That track, “How A Resurrection Really Feels,” shows up on Separation Sunday. And careful listeners will realize that the woman who struggles two albums later on “Discouraged” – that’s the same Hallelujah. Still disappearing, still roughed up, but Finn already knows that in the end, old Holly’s gonna “walk on back.

lost Ipod reflections

•April 11, 2009 • Leave a Comment

1) When I work out now, I am the mercy of the DJs. On Wednesday I was lifting weights and “I Would Die 4 U” from Purple Rain came on and it struck me that, proto-AIM speak aside, that’s a horrible lyric but Prince makes it sound compelling. Lyrically the song describes a romantic love that becomes messianic, “Im not a woman/Im not a man/I am something that youll never understand.” “If I Was Your Girlfriend,” from Sign ‘o’ the Times also depicts Prince as frustrated by the inadequacy of being merely male and trying to express love.

2)  I am buying a new nano, and deciding on a color. I like how the oranges and yellows look, but my taste in music is not orange or yellow. It sounds like a deep color more than a bright color, so I’m inclined to buy purple. My first ipod was blue.

3) I would also like to engrave a quote. Here I’m inclined to repeat because the quote on the previous Ipod comes from “Shine a Light” which is a personal icon. “Make every song you sing your favorite tune” was the line I used, and I can’t think of anything better.

Because I’m taking a class on Gothic novels and a class on Transcendentalism I’ve been in kind of a Romantic mood.  Fortchoming: what I like about the young Emerson, what I find incredibly Romantic about the music of the Hold Steady.

and its Pride month at Carleton

•April 8, 2009 • Leave a Comment

A few posts pack, when I was railing about the manifold idiocies of a certain ecclesiastical windbag, I noted that I do not like to post on current affairs when I can only contribute my outrage. I have absolutely no such reservations about discussing current affairs when I bring only my pride. It’s rare enough that I find anything to celebrate in the headlines.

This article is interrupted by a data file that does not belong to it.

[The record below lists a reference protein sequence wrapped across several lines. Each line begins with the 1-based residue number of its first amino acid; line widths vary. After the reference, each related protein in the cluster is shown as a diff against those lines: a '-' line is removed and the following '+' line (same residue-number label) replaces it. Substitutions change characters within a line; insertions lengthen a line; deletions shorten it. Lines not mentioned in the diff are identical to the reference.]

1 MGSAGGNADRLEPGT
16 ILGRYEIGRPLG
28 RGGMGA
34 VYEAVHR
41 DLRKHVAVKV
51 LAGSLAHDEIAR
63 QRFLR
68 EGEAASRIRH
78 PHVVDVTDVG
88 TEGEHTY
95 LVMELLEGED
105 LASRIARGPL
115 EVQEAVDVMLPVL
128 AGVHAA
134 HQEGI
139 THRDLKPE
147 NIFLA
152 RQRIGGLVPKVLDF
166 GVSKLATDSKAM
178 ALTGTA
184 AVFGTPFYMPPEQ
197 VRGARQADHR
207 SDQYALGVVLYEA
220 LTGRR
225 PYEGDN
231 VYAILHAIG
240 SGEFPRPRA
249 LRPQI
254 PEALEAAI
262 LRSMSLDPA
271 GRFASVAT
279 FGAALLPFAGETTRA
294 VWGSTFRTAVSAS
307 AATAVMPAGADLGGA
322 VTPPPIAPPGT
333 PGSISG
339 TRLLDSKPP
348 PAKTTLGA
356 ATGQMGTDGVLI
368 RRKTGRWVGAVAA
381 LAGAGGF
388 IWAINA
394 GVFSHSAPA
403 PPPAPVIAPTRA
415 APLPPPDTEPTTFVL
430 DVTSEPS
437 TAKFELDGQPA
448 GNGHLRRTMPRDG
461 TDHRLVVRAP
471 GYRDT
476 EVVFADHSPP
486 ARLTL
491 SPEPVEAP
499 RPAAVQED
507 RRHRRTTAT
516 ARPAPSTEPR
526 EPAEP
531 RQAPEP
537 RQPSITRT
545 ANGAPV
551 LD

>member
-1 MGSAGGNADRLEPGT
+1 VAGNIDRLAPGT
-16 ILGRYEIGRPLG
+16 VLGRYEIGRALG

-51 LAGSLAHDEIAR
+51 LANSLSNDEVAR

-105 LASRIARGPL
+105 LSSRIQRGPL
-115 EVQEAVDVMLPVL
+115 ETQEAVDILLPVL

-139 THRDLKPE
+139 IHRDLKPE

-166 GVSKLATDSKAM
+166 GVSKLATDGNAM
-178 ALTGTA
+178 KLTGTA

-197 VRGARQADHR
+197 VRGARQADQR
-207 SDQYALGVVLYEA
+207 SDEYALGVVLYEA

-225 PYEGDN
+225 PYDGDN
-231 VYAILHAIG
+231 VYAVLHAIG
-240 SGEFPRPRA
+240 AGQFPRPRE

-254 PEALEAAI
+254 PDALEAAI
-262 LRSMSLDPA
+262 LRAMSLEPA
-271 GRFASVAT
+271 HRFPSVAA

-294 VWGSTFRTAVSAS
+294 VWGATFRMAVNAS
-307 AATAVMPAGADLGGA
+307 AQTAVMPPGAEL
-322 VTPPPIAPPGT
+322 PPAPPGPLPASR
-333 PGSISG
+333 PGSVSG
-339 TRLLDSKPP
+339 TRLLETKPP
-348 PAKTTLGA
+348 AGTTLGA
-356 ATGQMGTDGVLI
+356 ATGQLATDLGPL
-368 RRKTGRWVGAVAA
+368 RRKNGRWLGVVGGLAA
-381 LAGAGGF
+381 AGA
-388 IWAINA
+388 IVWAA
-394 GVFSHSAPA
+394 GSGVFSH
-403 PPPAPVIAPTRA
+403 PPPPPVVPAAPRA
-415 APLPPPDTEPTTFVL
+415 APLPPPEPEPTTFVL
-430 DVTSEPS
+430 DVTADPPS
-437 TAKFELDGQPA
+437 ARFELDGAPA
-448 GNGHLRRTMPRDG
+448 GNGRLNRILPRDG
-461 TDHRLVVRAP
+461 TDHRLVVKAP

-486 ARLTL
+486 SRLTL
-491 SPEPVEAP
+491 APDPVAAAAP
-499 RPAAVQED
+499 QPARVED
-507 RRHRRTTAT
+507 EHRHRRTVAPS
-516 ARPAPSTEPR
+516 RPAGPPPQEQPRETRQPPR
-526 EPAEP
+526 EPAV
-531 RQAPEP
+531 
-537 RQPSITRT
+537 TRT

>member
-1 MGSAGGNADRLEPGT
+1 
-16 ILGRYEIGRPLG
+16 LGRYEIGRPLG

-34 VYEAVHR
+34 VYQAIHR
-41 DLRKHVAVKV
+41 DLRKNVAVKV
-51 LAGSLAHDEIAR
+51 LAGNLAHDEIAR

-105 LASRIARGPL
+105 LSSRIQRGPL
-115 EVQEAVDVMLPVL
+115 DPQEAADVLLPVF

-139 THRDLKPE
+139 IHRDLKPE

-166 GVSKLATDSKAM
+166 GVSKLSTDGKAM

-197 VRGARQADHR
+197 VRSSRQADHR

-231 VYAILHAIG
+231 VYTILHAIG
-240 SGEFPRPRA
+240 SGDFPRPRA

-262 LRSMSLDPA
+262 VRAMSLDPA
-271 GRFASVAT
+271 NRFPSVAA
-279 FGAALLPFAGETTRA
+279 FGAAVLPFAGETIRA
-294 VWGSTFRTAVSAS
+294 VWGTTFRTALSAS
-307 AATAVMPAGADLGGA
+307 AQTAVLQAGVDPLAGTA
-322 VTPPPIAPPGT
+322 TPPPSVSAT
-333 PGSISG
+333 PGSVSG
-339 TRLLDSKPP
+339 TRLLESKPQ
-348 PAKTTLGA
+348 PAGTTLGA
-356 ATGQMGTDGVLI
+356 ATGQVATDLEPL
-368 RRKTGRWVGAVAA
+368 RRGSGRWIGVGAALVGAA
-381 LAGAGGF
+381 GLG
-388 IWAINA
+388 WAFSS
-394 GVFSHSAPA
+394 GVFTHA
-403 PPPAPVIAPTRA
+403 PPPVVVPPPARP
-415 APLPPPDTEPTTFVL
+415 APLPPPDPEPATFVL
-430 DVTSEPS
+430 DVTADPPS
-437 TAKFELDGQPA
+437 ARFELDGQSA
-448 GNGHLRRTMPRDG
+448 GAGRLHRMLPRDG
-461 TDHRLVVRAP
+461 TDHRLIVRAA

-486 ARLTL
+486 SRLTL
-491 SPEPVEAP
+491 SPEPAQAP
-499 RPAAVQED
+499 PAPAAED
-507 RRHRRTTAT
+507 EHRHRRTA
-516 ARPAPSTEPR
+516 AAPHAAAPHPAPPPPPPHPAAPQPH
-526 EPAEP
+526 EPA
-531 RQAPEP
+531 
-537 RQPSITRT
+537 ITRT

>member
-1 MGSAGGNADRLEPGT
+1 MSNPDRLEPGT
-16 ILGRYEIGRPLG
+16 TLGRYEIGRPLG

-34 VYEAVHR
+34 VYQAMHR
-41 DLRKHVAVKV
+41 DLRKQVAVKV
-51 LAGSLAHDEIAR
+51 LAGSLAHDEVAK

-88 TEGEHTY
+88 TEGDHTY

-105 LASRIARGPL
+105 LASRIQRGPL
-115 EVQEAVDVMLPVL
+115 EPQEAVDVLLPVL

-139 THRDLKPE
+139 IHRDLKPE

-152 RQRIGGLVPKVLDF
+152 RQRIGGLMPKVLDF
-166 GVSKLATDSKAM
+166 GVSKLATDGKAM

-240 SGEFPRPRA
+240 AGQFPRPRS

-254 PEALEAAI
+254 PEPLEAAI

On the front page of the New York Times: Vermont legislature overrides Governor Jim Douglas’ veto, making it the first state to legalize same-sex marriage via legislature.

On the front page of DC recognizes same-sex marriage rights via assembly. The outmoded colonial governance of DC by the federal legislature may yet stamp out this victory, but for now, the council has spoken unanimously that same-sex couples ought to have their marriages recognized in the district.

And further: Legislators across the northeast, perhaps inspired by the news from Vermont and Iowa, are moving forward with same-sex marriage rights. “New York, New Jersey, Maine and New Hampshire are among the states where such proposals have gained legislative support in recent months.”

I remember an acute moment of despair, from election night, when the campus was consumed with joy, but my friend, a lesbian, and myself read the news from California and wondered what chance there could be for our equality if even that state could fail to protect us. I think the sense of loss was amplified in its contrast with the ebullience of the night: it seemed like the whole nation was making a phenomenal leap, but in doing so had left us behind, that the new democratic vision still could not contain us.

But some days you can feel the world turning forward.

mechanicsm and expression

•April 5, 2009 • Leave a Comment